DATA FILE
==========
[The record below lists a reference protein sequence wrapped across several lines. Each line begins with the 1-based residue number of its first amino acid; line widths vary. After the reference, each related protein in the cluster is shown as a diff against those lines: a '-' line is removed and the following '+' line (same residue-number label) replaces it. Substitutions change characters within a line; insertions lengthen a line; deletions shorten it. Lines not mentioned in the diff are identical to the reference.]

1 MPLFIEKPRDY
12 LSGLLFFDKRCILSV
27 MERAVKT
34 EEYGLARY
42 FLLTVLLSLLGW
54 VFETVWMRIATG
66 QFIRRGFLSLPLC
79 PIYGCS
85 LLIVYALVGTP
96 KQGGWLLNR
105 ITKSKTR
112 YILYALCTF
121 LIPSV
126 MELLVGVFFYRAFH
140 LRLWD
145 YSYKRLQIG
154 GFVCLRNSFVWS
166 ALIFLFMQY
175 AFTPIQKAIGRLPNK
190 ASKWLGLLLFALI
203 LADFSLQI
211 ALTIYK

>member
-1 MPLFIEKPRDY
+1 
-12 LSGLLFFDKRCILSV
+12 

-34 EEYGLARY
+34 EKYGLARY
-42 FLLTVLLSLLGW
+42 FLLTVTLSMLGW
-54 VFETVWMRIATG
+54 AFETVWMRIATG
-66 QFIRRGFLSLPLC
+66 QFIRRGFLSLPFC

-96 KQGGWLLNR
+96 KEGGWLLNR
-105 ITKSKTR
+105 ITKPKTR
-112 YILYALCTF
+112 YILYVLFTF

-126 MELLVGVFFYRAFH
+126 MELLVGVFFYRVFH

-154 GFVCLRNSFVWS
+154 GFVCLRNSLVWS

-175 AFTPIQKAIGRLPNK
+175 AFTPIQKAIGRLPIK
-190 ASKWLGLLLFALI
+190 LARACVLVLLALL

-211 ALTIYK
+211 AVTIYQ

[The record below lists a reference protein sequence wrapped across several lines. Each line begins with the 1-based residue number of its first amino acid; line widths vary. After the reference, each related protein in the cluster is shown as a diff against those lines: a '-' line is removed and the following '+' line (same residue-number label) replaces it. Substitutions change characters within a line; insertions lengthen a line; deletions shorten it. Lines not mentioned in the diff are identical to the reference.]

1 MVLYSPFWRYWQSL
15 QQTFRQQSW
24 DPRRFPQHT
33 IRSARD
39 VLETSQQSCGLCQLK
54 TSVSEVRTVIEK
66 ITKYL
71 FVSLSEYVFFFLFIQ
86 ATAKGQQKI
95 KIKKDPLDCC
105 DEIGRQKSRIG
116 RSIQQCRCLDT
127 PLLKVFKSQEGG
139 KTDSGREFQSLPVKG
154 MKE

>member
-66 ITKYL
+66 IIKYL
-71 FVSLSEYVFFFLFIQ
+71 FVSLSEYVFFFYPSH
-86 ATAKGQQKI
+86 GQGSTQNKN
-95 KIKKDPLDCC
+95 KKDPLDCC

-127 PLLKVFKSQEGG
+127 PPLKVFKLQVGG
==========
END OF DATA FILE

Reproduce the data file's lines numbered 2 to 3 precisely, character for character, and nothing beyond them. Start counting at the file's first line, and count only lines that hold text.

1 MPLFIEKPRDY
12 LSGLLFFDKRCILSV